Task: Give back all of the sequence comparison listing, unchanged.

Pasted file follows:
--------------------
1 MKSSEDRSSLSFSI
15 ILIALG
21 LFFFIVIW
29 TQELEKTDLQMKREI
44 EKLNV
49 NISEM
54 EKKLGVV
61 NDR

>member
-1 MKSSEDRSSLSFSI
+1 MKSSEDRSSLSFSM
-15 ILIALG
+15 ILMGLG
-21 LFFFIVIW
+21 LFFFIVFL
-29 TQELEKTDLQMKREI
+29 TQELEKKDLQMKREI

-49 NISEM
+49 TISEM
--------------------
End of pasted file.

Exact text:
1 MKSSEDRSSLSFSI
15 ILIALG
21 LFFFIVIW
29 TQELEKTDLQMKREI
44 EKLNV
49 NISEM
54 EKKLGVV
61 NDR

>member
-1 MKSSEDRSSLSFSI
+1 MKSSEDRSSLSFSM
-15 ILIALG
+15 ILMGLG
-21 LFFFIVIW
+21 LFFFIVFL
-29 TQELEKTDLQMKREI
+29 TQELEKKDLQMKREI

-49 NISEM
+49 TISEM